Other mechanisms for retaining a tether to the sacrum include the use of a retaining plate that is coupled to adjacent crests, spinous processes or tubercles of the sacrum. For example, in Fig. 28A, a retaining plate includes an elongate middle section 2802 having an enlarged fork-like head and tail sections 2804, 2806. Each fork-like section is U-shaped with the arms of the U forming a receptacle in which a portion of the sacrum may rest. Apertures 2808 on both head and tail sections allow a pin 2812 or other fixture to secure the retaining plate to the bone. Fig. 28B illustrates a side-view of a retaining plate 2802 coupled to the sacrum and retaining a portion of a constraint device. A constraint device has an upper tether portion 2814 coupled with a superior spinous process SP and a lower tether portion 2818 disposed and retained under the retaining plate 2802. A compliance member 2816 is coupled between the upper and lower tether portions. The retaining plate 2802 has opposite ends pinned to raised regions 2820 of the sacrum. The raised regions 2820 may be a crest, spinous process or tubercle. Fig. 28C illustrates a dorsal view of Fig. 28C.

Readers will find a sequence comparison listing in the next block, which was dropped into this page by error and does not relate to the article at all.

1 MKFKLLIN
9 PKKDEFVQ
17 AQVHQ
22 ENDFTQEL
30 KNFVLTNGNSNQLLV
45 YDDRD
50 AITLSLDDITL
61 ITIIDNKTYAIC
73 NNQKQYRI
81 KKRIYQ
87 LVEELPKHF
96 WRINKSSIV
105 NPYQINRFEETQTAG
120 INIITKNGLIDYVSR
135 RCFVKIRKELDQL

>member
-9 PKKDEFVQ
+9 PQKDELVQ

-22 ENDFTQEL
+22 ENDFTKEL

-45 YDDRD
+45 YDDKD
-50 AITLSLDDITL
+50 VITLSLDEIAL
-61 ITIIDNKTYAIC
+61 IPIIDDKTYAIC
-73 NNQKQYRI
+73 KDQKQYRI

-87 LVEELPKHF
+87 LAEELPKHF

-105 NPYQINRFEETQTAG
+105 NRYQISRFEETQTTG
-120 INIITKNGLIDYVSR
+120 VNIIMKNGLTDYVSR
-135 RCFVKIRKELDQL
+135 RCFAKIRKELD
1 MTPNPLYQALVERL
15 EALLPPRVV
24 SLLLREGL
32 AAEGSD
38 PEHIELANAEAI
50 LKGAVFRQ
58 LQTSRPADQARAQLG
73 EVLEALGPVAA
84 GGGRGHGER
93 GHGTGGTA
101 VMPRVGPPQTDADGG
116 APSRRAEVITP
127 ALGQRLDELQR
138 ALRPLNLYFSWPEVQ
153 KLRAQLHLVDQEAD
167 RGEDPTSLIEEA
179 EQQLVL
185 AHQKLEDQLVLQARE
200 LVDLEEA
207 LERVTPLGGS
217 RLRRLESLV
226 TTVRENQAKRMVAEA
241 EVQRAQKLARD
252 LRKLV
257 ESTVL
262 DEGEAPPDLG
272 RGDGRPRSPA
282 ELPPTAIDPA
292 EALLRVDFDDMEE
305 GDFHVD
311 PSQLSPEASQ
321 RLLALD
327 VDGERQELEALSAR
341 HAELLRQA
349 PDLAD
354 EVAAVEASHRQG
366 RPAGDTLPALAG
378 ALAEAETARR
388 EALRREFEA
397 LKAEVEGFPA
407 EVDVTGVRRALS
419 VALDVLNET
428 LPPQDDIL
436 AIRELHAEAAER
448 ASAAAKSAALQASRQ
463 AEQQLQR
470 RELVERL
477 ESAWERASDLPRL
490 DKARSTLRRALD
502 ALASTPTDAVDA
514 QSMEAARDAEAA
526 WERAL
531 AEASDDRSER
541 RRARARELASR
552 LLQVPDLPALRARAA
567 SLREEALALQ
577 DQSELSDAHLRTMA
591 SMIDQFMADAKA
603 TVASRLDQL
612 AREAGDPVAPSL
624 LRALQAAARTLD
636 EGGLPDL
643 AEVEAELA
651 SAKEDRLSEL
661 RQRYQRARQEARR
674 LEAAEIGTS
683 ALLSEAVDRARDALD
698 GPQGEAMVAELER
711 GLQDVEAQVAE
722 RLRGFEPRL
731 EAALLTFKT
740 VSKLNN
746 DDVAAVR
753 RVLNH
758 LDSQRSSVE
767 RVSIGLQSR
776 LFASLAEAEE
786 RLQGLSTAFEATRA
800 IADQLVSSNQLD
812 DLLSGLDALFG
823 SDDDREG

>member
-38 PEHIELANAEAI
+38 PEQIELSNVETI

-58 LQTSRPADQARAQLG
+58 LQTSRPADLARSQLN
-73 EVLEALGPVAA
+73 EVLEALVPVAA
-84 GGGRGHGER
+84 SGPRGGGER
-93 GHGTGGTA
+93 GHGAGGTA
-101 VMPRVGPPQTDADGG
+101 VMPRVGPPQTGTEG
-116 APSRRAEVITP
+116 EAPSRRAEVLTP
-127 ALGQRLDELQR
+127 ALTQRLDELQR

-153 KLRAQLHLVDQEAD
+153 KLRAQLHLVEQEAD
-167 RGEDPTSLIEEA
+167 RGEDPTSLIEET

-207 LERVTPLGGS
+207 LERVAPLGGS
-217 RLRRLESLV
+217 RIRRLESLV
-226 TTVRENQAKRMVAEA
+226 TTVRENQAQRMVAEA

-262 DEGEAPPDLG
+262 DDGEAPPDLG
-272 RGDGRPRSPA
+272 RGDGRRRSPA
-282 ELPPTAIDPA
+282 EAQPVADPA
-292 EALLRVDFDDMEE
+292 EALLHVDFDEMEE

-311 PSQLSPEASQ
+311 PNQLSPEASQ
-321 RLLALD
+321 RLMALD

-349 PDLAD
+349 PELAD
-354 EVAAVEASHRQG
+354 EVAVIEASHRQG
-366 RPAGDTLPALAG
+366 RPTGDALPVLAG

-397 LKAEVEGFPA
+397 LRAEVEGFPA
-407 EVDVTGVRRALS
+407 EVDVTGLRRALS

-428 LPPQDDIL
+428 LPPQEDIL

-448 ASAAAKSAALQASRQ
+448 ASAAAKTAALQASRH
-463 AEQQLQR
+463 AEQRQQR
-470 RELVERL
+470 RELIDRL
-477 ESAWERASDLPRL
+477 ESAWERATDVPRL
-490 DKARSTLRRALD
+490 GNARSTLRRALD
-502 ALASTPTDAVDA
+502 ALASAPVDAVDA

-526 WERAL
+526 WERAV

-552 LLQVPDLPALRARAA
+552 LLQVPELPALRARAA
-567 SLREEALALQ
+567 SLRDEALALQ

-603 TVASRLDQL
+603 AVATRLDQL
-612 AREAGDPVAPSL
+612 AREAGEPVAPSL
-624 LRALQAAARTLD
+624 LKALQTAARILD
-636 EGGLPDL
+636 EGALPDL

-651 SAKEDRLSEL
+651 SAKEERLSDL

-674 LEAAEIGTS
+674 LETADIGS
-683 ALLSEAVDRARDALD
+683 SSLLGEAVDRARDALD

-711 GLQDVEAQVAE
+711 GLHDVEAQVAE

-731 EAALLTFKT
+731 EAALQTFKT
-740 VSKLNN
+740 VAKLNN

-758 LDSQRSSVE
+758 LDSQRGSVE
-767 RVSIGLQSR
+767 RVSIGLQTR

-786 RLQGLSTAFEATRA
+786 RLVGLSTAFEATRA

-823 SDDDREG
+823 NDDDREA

In some situations, it is preferable to use the existing natural features of the sacrum for tether anchoring rather than modifying the bone with notching or other bone removal procedures or screwing, stapling or pinning anchors into the bone. Screws in particular have many known limitations and co-morbidities such as invasiveness, blood loss, toggling or loosening of the screw, fatigue or fracture, etc. Therefore, anchors which directly appose bone without resection may be advantageous. Hooks for example are desirable since they are less invasive than screws or nails and even anchors that do penetrate bone with teeth or nails may still be preferable to screws if they require less bone resection and penetration, or are easier to implant and distribute loads more evenly or provide other beneficial features. Fig. 29 illustrates the use of hooks engaged with neural foramina of the sacrum. Fig. 29 illustrates neural foramina 2912 in the sacrum S. Neural foramina 2912 are often lateral of the spinal segment midline, therefore two foramina on opposite sides of the midline may be joined with a transverse retaining device. In Fig. 29, a retaining device includes a pair of hooks 2914 engaged in neural foramina 2908 of the sacrum S. The hooks 2914 are coupled together with a transverse member 2916 such as a bar, wire, tether or other cross member. The retaining device is used to secure a portion of a constraint device to the sacrum S and may straddle the paraspinal muscles (see Fig. 31). Constraint device 2910 includes an upper tether portion 2902 coupled with a superior spinous process SP and a lower tether portion 2906 is looped around and captured by the cross member 2916 of the retaining device 2910. A pair of compliance members 2904 couple the upper and lower tether portions 2902 and 2906 together.